Stocks fell sharply yesterday as a number of companies warned of profit shortfalls and higher costs, some of which could be passed along...

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NEW YORK — Stocks fell sharply yesterday as a number of companies warned of profit shortfalls and higher costs, some of which could be passed along to consumers. Concerns over interest rates also pressured stocks after a Federal Reserve official signaled more increases for the future.

The Dow Jones industrial average fell 94.37 to 10,441.11.

Microsoft, one of the 30 Dow stocks, slid 52 cents to close at $24.98 a share. Boeing, also a Dow stock, gained 81 cents to $67.95.

Broader stock indicators also moved substantially lower. The Standard & Poor’s 500 index lost 12.23 to 1,214.47, and the Nasdaq composite index dropped 16.07 to 2,139.36.

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The markets were higher in the early part of the session as investors welcomed a decline in crude-oil futures, prompted by news that the government could release heating-oil reserves to help combat higher heating costs as winter approaches. A barrel of light crude settled at $63.90, down $1.57, on the New York Mercantile Exchange.

Yet the specter of inflation quickly overcame any advances. Procter & Gamble’s stock was downgraded due to higher raw-material prices, and Clorox blamed high energy costs for an expected earnings shortfall and increases in the retail prices of its products, which could exacerbate Wall Street’s inflation fears.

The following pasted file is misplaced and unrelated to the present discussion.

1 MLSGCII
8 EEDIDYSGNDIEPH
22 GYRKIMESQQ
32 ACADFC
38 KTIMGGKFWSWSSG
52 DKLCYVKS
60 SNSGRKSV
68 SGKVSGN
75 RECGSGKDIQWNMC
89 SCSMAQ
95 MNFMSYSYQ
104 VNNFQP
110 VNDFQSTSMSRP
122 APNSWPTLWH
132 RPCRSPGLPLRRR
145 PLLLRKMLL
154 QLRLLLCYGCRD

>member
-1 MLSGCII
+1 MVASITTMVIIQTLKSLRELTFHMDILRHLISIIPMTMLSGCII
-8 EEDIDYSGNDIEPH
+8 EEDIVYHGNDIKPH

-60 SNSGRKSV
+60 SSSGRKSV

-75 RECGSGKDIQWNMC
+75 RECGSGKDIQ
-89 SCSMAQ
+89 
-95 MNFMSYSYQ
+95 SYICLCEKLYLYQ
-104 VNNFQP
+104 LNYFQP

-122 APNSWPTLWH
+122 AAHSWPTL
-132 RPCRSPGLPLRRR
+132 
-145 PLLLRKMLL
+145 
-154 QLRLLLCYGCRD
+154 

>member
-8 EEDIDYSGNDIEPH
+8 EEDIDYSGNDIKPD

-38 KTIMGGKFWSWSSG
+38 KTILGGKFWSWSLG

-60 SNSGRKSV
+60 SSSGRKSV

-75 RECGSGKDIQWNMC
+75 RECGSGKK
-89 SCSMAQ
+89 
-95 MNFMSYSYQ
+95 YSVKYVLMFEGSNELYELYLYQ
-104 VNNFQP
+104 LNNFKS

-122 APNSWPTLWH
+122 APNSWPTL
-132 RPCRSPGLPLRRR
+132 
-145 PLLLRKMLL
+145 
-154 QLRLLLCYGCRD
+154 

Inflation concerns were heightened as Dallas Federal Reserve Bank President Robert Fisher said inflation was nearing the high end of the Fed’s comfort zone — a clear signal that the Fed will continue raising interest rates.

Energy stocks, which have been a market leader for much of the year, led decliners as investors, particularly hedge funds, moved out of oil stocks and into the health-care and technology sectors.

“You’re seeing the fast money shift around a bit, and short-term, that’s good for stocks,” said Ken Tower, chief market strategist for Schwab’s CyberTrader. “Longer-term, you have to consider that, at some point, energy prices are going to catch up to the economy and the market.”

The latest Commerce Department report on factory orders failed to prop up stocks, even though factory orders surged 2.5 percent in August, compared to a 2.5 percent drop in orders in July. Those figures did not include the impact of hurricanes Rita and Katrina and the subsequent jumps in energy and raw-material costs.

Higher energy prices prompted Clorox to slash its profit outlook for the second quarter as well as the full fiscal year. The household-products maker also announced a price increase for about 40 percent of its product portfolio to offset those higher costs. Clorox dropped 77 cents to $53.81.

Procter & Gamble was downgraded to “hold” from “buy” at JP Morgan Securities due to concerns over higher raw-material prices, which were blamed in part on energy costs. P&G shares lost $1.23 to $58.08.